16

As I gather from the mailing lists, LuaTeX is currently unable to render devanagari properly because it doesn't understand the complex ligature rules involved. This is my experience with test documents, as well.

Is there anything I can do about this?

  • Can I somehow add proper devanagari rendering myself without digging deep into the guts of LuaTeX? I'm handy enough with code but suspect the core processes here go way above my paygrade.
  • Since the answer to the first question is probably "very no", can anyone suggest a kludge that will get small chunks of accurate devanagari into a predominantly English document?

Right now, I use a perl script to convert a minimally marked up document into (Xe)LaTeX. Eventually, I'd like to convert my process over to ConTeXt-mkiv, but devanagari support is a hard requirement.

UPDATE:
phg's comment has me hopeful that I'm just doing something wrong. I'm still trying to wrap my head around typescripts, in particular.

The following example:

\definefontfeature[dev][devanagari-two][script=dev2]

\starttypescript [serif] [devanagarimt]
 \definefontsynonym [DevanagariMT-Light]       [name:DevanagariMT]        [features=dev]
\stoptypescript

\starttypescript [serif] [devanagarimt]
 \usetypescript[serif][fallback]
 \definefontsynonym [Serif]                    [DevanagariMT-Light]       [features=dev]
\stoptypescript

\starttypescript [DevanagariMT]
  \definetypeface [DevanagariMT] [rm] [serif] [devanagarimt] [default] 
\stoptypescript

\usetypescript[DevanagariMT]
\setupbodyfont[DevanagariMT,11pt]


\starttext
श्रेयो हि ज्ञानमभ्यासाज्ज्ञानाद्ध्यानं विशिष्यते ।

ध्यानात्कर्मफलत्यागस्त्यागाच्छन्तिरनन्तरम् ॥
\stoptext

Produces this:
Broken sample (from LuaTeX)

But it should produce this (from XeTeX):
Working sample (from XeTeX)

I suspect that some devanagari-specific processing is happening here, because some things do indeed work:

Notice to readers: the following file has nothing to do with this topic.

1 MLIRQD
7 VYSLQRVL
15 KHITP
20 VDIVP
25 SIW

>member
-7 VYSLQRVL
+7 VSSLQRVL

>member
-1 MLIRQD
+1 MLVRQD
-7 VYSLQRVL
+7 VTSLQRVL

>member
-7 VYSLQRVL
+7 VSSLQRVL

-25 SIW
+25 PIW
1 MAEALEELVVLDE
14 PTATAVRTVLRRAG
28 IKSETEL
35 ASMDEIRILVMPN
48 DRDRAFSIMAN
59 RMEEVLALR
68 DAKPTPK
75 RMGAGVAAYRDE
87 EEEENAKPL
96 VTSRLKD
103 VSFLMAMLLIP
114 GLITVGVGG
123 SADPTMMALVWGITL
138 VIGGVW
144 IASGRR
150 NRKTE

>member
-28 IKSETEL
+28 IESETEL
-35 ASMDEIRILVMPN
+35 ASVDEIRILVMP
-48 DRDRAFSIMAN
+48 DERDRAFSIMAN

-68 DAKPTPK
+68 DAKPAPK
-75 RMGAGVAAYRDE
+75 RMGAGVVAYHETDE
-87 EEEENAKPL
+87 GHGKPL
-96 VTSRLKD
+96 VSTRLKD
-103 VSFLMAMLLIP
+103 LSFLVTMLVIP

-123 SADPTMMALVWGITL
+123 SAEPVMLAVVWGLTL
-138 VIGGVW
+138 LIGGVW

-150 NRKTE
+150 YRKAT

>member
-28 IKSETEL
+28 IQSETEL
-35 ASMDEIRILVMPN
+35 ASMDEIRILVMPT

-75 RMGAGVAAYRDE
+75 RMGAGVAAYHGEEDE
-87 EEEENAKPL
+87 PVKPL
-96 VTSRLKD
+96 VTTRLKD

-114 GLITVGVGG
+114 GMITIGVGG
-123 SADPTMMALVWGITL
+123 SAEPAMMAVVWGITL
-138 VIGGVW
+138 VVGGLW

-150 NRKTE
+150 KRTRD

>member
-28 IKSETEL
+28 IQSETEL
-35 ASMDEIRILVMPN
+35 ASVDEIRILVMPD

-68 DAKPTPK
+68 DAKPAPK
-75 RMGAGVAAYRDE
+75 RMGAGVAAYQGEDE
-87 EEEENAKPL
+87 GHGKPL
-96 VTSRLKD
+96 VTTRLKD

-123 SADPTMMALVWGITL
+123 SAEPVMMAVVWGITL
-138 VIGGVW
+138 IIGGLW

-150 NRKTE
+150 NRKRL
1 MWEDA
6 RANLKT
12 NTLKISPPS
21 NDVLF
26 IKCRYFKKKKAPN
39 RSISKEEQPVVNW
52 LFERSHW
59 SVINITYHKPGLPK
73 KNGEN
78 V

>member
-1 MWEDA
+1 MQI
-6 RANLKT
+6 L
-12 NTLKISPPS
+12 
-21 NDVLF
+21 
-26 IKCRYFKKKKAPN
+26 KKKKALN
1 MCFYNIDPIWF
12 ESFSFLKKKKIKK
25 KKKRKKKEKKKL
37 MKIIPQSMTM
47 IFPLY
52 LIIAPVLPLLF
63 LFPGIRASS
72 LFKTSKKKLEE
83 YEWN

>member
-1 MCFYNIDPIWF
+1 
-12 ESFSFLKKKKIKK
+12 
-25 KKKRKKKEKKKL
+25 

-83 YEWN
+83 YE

the second word: ह + ि produces हि (like it should), but
the first glyph of the first word: श + ् + र + े should produce श्रे but doesn't.

This might just be an incomplete implementation as yet, but I hope there's a mistake in my code. Is there anything obviously wrong here? I've tried a few different fonts with similar results.

  • 6
    The Context implementation actually progressed a good deal this year. It might be worth checking out. Also I’d encourage you and everybody who is interested in improving typesetting of Indic scripts to test the current implementation and report problems on the Context mailing list. – Philipp Gesang Sep 8 '13 at 15:08
  • @phg That's wonderful to hear. After reading your links I've tried a few more things, but I'm still not able to get it to work. I've posted a simple example in hopes that someone can spot something wrong with my setup. – MalFet Sep 8 '13 at 17:17
  • 1
    I don’t have access to Devanagari MT. Here is a test file that renders your test string with Chandas and Uttara fonts. With Context as of two days ago the result looks like this: i.imgur.com/hIIrE8v.png -- in my untrained eyes it looks pretty similar to the Xetex output. – Philipp Gesang Sep 8 '13 at 22:04
  • This is great. I really appreciate your help. DevaOne is almost there. The key seems to be using devanagari-one as the open type feature set, and from there most of my fonts work. Two glyphs are still wrong, but I suspect that's a problem with the implementation. (They're very "human" errors, likely misinterpretations of the specification rather than a code problem per se.) If you want to post this as an answer, I'll gladly accept it. In the meantime, I'll run some more elaborate tests and then send my findings over to the ConTeXt mailing list. – MalFet Sep 9 '13 at 1:12
7

Just to update, devanagari now works beautifully in recent betas. There was a bug in how the opentype features were handled, but it has been squashed.

To use devanagari, simply define a font with the devanagari-one feature set:

\definefont [Deva][file:chandas.ttf*devanagari-one]
\starttext
    \Deva श्रेयो हि ज्ञानमभ्यासाज्ज्ञानाद्ध्यानं विशिष्यते । \crlf ध्यानात्कर्मफलत्यागस्त्यागाच्छन्तिरनन्तरम् ॥
\stoptext

Or, to avoid font switching, it's possible to define a devanagari-capable fallback font for the appropriate unicode range:

\definefontfallback
    [deva_fallback][file:chandas.ttf*devanagari-one]
    [0x0900:0x097F][force=yes]
\definefontsynonym[Baskerville]
    [file:Baskerville120Pro-Regular][fallbacks=deva_fallback]
\definefont[GeneralPurposeFont][Baskerville]
\starttext
    \GeneralPurposeFont Switch scripts श्रेयो हि ज्ञानमभ्यासाज्ज्ञानाद्ध्यानं विशिष्यते with total impunity.
\stoptext
1

For those without proper support for CTL (either in the Tex distro or OS), you can still use the devanagari package by Velthuis. But you'll have to convert all UTF-8/Unicode encoded Devanagari to velthuis transliteration.

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